1) I live in France. My British passport needed renewal. I filled in all the bits of paper, and gave my mobile number for contacting me along with photos and such and such. None of this is unusual. What is unusual was that a few weeks following my application, my French mobile (not a number I give out freely) started to receive spam texts in English. While I cannot say absolutely that the passport service gave out my private contact details, it seems pretty coincidental timing. So, where is the audit trail here? I can be reasonably certain that the UK government is a load of spineless twats so they'll have sent the lot to the Americans; but was the information also left on a USB key on the Tube? Or did they have the nerve to charge more than the rest of the civilised world for a passport and sell my data? If so, how much of it? [PS that number expired two years ago, snigger snigger]
2) Ever fill out a census form? Where did you send it? What was done with that information? How can you be certain?
2.5) Ditto loan applications, job applications, etc etc. We spaffify personal data with alarming frequency and in many cases no audit trail is possible. In a world where it can be a battle getting access to all the data held on us, also getting access to what was done with this data and who it was shared with...well, that's just not gonna happen.
But, hey, rant about the iPhone instead if it'll make ya feel happier...
Re: Blah blah blah
"Also people outside corporations tend to think there is a cosy group of fat-cats at the top prepared to twist rules to get what they want." - "sponsored lobby group" and "party political donation" come to mind.
Oh wait? You meant break the law? Why bother doing that when you are big enough to exert pressure to ameliorate current legislation to your favour, or just be too big and important to knock down (hello ebooks pricing, I'm looking at you).
Re: Blah blah blah
Just a technical question - what is the quality/resolution/accuracy of these scanners? I saw one on a work laptop the other day, looks like a flat dimple that reminds me of the audio/tracking head in an old Betamax. Do you drag your finger down it or what? While the result might be biometrically "you" as opposed to "me", does it bear sufficient resemblance to a genuine inky paw print?
Screw HR bullshit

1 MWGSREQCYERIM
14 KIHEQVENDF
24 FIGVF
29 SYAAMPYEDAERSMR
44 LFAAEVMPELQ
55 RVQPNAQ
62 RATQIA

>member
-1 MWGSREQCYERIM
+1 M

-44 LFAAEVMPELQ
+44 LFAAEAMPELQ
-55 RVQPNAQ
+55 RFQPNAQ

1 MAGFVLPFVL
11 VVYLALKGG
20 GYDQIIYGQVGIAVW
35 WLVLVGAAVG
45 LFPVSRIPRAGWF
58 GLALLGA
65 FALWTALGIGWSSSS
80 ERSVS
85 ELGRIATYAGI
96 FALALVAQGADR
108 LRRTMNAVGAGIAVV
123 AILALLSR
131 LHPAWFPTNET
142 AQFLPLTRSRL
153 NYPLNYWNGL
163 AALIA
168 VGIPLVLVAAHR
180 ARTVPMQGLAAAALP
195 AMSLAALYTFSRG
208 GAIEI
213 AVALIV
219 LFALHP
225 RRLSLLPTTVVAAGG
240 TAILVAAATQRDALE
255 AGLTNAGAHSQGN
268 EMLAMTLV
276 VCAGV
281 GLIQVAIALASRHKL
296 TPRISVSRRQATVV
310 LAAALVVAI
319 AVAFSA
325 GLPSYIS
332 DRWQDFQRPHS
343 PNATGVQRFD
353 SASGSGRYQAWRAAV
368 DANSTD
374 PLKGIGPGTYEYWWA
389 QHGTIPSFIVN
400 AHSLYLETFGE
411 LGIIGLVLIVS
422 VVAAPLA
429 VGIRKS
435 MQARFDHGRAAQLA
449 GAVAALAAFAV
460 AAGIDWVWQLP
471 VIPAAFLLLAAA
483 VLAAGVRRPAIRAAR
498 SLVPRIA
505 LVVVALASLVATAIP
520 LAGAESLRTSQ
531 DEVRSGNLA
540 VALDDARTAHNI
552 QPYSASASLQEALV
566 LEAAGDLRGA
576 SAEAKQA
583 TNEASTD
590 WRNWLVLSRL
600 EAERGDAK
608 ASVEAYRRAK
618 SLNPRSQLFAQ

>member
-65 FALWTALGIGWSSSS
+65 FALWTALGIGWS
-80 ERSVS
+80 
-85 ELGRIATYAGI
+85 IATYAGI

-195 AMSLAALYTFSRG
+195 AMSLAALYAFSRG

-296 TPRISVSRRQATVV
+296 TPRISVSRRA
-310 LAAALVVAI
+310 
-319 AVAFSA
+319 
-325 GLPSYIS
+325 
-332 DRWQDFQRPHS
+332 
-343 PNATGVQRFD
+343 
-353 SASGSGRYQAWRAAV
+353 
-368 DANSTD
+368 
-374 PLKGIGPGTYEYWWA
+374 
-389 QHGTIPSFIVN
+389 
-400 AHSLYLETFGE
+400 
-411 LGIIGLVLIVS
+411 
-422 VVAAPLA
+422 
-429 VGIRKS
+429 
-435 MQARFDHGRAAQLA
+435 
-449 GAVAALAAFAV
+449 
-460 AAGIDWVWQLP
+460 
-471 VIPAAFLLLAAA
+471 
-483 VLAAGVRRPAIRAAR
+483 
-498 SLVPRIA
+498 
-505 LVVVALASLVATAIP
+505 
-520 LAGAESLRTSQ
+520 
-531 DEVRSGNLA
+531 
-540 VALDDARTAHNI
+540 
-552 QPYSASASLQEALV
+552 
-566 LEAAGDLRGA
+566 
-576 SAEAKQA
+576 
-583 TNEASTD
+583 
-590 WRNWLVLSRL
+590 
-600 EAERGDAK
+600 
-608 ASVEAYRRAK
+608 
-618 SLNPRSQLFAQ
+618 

Compare the OMAP3 datasheet (over 3500 pages and still lacking loads like the GPU and such) with the sorry excuse of a datasheet released by Broadcom for the Pi's SoC (less than a tenth of that size).
Developers want to get stuff done, and suitable documentation is essential when every device works in a slightly different way. What's so hard to understand?
Not halted, just changed.
Wait until WW3 when a substantial portion of the population is wiped out. Survival of the fittest is harsh.
Re: That's nature
@ spiny Norman: What, father should lie to the girl? It is going to be harder for her and when she fills out she'll get a bunch of proposals from fat dudes twice her she who are destined to never get laid. This neither excuses nor justifies what happened, however stupid frat boy apps will exist (or do we think girls enjoy fart apps?). It's a malady known as "being male". It is reality. A stupid reality, but reality none the less.
Re: The scary bit
@ MachDiamond - while what you say makes sense now, how long will it be until having no digital profile is taken as being as big a warning as having damaging data?
BTW, if a data collection company tells somebody that you were arrested when you never were; surely if that got back to you you could do them for libel? If re tweeting what somebody else said counts, surely an automatic system full of crap counts?
I only have an iPad, though for text messages first start by sending enough to push the bad one off the screen as suggested above. Then look for some sort of "delete all" option. If you have to select multiples one by one...well, oops.
Re: "never ever broken a rule, even one totally unrelated to their profession"
"If a patient has plenty of experience of untrustworthy doctors, they will cease to trust the medical profession as a whole, and so will avoid perfectly good doctors in future. Thus, having a run-in with an untrustworthy doctor in 1980 can lead to your death in 2020"
Yup. My old doctor was not good. I don't have much experience with my new doctor, but since my mother had an allergic reaction to a medicine and he went and prescribed the exact same thing under a different name, I have little trust in him.
I will visit my doctor when it is a choice between seeing him or going to emergency.
Fail icon: him, and me :-)
Re: Struck off and die?
Don't forget - this is about their ethics and fitness to practice medicine. The copyright holder can hit them for infringement and such as well, separately.
Re: We've lost a fair amount of kit to some light-fingered folks
You seem to live in a fantasy world where people never forget things, never make mistakes, never have the boss's boss breathing down their necks over something that was not their job in the first place, never have to worry about meeting absurd deadlines, and never have to need to justify 50p spent on a replacement pen for jotting down all this shit they have to now remember lest this inability to perform other people's jobs become an issue at the yearly appraisal...
Re: Recorded music has no value